But there is useful data in there, including info that does more than simply confirm what we already know (i.e., Tony Parker is fast, or Kevin Durant shoots better immediately after the catch than he does after a few dribbles). One thing that seems handy to know: How do particular players function when they stand in a certain area, or catch the ball there? And how do their teams function in those situations?
The folks at STATS gave SI.com exclusive access last week to two reports, produced for subscribing teams, that touch on this issue. The first is a report on dribble drives, tracking every time a player took the ball from an area more than 20 feet away from the basket and dribbled it to within 10 feet of the hoop. The second focuses on elbow touches — on which players receive the ball most often there, and what they do with it once they get it.
Two Knicks-related findings leap out:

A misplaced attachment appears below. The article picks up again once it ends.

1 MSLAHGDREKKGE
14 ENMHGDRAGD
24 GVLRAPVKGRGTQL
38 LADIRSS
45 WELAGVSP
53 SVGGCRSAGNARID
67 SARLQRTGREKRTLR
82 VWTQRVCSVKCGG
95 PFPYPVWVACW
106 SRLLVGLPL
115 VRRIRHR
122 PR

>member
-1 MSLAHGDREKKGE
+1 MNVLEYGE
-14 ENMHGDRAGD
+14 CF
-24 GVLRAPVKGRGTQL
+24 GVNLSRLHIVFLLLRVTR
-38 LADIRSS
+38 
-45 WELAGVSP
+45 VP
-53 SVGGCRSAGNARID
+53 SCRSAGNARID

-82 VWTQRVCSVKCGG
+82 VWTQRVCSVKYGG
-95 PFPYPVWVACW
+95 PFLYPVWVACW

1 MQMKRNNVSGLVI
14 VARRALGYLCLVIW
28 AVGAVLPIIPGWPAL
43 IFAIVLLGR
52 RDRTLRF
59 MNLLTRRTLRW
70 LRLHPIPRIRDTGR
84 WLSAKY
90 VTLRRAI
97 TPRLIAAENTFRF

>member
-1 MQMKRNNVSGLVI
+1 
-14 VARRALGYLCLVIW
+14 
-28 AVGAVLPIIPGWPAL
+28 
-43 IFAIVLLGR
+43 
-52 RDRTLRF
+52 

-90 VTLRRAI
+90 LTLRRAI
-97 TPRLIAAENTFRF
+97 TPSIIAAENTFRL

• Of all players who drove the ball at least 40 times in camera-recorded games last season, Anthony proved to be the most efficient of anyone in the league. The Knicks scored 1.66 points per possession on trips that included an Anthony drive (from 20 feet out to 10 feet in) at any point in the possession. Anthony shot the ball on 55 percent of those drives (53 total, in 17 recorded games), a pretty normal figure for a top player at any position. He drew fouls on 25 percent of his drives, one of the half-dozen highest numbers in the sample of 91 players that STATS sent along. (Among players who piled up more than a token number of drives, only James Harden drew fouls more often.) Anthony shot a hair better than 60 percent from the floor on driving attempts.